Death of a Liar

Death of a LiarDeath of a Liar by M.C. Beaton
Series: Hamish Macbeth Mysteries
Genres: Mystery
Published by Grand Central Publishing on February 5, 2015
Pages: 273

 

In the village of Cromish, Liz Bentley is known to be an avid liar. So when she calls Sergeant Hamish Macbeth and tells him someone is trying to break into her home, he delays responding to her call. Unfortunately, this time Liz isn’t ‘crying wolf’; there is indeed an intruder and he murders her. As Hamish is working to uncover the identity of her killer, he starts to suspect Liz’s murder is connected to another death. However, the deeper he digs, the more complex the mystery becomes. With a sparse writing style, but intriguing storyline, Death of a Liar is a fun, easy to read mystery.

If M.C. Beaton had not written so many books, I would seriously question her writing style.

Before this book, I had not read M.C. Beaton. To be quite honest, if she had not written so many books, I would seriously question her writing style. It is quite sparse. There is precious little detail and issues that I’ve seen other authors take 20 pages to resolve are taken care of in just a few paragraphs. Surprisingly though, this style works. I’m not sure how or why (nor do I think just anyone can pull it off), but with very little description or setting up of scenes, I easily found myself immersed in the Scottish highlands and enjoying a nice intriguing mystery.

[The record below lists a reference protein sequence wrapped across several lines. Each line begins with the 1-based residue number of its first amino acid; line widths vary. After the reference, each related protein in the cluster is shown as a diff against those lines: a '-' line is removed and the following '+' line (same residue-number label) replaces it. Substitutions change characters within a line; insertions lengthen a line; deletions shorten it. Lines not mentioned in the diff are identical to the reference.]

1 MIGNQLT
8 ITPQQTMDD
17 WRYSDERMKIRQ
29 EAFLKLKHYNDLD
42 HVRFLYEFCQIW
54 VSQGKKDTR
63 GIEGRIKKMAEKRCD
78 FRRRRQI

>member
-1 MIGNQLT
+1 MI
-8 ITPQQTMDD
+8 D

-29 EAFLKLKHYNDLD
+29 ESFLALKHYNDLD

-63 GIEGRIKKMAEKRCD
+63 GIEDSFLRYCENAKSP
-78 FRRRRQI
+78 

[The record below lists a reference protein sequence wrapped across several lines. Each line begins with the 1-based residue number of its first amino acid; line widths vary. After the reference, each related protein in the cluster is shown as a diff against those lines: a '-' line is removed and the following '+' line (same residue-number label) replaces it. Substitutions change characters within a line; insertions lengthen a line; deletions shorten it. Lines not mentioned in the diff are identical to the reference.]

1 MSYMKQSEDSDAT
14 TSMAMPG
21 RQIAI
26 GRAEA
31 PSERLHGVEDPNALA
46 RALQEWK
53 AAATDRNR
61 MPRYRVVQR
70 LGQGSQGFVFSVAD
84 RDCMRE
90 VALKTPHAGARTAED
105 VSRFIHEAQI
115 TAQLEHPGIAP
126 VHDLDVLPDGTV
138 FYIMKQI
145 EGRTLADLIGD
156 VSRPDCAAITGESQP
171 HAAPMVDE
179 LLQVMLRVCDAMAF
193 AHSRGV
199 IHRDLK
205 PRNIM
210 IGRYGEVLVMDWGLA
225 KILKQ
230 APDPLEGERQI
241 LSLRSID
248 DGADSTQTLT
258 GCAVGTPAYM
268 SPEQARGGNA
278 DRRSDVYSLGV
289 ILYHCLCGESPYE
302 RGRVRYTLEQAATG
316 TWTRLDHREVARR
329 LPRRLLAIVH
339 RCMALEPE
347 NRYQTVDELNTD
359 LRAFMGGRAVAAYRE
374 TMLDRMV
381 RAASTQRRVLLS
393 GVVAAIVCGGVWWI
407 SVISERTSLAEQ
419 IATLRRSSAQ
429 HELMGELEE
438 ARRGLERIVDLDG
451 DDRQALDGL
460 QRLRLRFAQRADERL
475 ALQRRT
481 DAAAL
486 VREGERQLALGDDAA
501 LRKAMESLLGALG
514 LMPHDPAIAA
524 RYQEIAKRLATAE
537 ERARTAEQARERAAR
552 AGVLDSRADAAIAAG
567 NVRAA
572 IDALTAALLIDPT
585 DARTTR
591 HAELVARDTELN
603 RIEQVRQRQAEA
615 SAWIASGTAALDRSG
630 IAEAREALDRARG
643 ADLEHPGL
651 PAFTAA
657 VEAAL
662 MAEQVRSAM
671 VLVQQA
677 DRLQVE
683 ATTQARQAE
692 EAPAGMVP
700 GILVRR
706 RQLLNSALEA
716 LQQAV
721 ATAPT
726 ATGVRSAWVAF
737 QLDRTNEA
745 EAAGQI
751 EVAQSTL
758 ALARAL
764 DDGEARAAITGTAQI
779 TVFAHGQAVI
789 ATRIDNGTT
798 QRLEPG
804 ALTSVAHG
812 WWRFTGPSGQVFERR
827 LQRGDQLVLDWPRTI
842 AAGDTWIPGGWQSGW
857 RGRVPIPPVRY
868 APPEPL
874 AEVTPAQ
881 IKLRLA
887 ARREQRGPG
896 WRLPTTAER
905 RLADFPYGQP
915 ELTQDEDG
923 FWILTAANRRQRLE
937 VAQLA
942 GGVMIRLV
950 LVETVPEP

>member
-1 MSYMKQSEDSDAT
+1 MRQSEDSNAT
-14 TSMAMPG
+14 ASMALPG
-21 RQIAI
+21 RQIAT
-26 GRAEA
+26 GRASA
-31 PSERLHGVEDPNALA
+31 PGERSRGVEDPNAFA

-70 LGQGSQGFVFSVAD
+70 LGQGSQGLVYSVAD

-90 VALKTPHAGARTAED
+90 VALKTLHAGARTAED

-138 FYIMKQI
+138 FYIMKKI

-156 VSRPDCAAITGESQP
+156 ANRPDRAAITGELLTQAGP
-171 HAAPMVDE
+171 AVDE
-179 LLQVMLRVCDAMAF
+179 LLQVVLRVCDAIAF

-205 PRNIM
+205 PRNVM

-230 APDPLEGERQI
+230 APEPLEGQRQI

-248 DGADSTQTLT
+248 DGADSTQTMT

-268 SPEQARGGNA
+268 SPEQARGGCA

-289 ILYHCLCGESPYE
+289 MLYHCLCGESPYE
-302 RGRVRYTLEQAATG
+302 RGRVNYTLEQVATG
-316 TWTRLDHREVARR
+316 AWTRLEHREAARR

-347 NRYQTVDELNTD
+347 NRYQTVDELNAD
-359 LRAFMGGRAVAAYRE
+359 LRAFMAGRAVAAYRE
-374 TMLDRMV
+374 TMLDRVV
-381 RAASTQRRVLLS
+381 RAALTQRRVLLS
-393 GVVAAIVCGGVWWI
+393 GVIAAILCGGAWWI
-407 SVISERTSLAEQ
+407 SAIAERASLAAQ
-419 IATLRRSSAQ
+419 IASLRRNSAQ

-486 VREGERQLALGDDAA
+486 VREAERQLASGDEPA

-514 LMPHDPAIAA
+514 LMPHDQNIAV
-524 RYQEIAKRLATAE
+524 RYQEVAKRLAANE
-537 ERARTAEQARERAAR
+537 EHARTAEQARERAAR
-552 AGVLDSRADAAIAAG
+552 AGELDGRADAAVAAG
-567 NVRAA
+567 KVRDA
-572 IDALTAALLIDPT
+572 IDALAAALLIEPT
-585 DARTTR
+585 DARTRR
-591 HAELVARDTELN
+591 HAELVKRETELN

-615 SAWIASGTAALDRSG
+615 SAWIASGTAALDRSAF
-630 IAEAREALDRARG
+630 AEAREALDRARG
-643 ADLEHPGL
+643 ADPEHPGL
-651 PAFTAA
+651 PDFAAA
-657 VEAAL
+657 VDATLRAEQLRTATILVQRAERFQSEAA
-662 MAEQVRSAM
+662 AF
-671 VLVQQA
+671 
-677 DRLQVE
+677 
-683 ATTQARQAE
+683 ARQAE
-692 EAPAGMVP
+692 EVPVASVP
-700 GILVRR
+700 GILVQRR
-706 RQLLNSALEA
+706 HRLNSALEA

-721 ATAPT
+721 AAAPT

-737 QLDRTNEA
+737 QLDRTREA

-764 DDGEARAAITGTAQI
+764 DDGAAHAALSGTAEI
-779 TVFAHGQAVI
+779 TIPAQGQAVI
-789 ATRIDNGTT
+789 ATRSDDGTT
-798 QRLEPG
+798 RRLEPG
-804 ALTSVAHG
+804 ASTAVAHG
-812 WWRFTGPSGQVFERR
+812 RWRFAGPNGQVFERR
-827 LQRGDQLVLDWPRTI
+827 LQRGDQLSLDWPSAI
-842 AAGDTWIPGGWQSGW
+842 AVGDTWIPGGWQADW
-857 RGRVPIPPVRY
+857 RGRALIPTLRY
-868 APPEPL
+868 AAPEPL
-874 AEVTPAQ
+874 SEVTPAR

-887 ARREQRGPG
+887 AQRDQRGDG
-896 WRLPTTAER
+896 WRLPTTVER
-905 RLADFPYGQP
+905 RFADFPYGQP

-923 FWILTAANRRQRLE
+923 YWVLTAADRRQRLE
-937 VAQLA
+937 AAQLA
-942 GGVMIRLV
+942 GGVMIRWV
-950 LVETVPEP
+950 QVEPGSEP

Hamish Macbeth makes for quite an interesting character. He’s sharp, but not infallible. It’s always refreshing when the detective in a book misses a few clues and/or draws some incorrect conclusions. It makes them much more believable. While he has his flaws, Hamish genuinely seems to care about the people he serves and strives to protect them. The end result is a well-rounded hero that easily carries the story.

 Death of a Liar has several storylines, that all work very well together.

Death of a Liar has several storylines, that all work very well together. There are multiple mysteries to unravel, which stem from Liz’s murder. For the most part, the mysteries require a decent amount of thought and are difficult to solve. But sometimes the answer to the mystery becomes obvious because of additional details that in other scenes would have been omitted. This is really the main area where the sparse writing becomes an issue. While I do think this style mostly works for this story, my personal preference is for a little bit more depth and more drawn out suspense.

Death of a Liar is a fun book that will have a strong appeal for mystery lovers looking for a more gentle crime novel.

To start at book thirty-one in a series, I didn’t feel like I needed prior knowledge to understand what was going on. M.C. does a wonderful job of including enough backstory for different relationships that the reader isn’t left wondering why a character behaves a certain way. This is a general market book, but there is very little content that would give pause to a sensitive reader. It contains minimal coarse language, violence, and sexual references.

Death of a Liar is a different sort of book for me. It isn’t as intense as most of the crime novels I read, nor is it fluffy or filled with extraneous material. This book moves at a very nice pace and kept me engaged throughout. Overall, Death of a Liar is a fun book that will have a strong appeal for mystery lovers looking for a more gentle crime novel.

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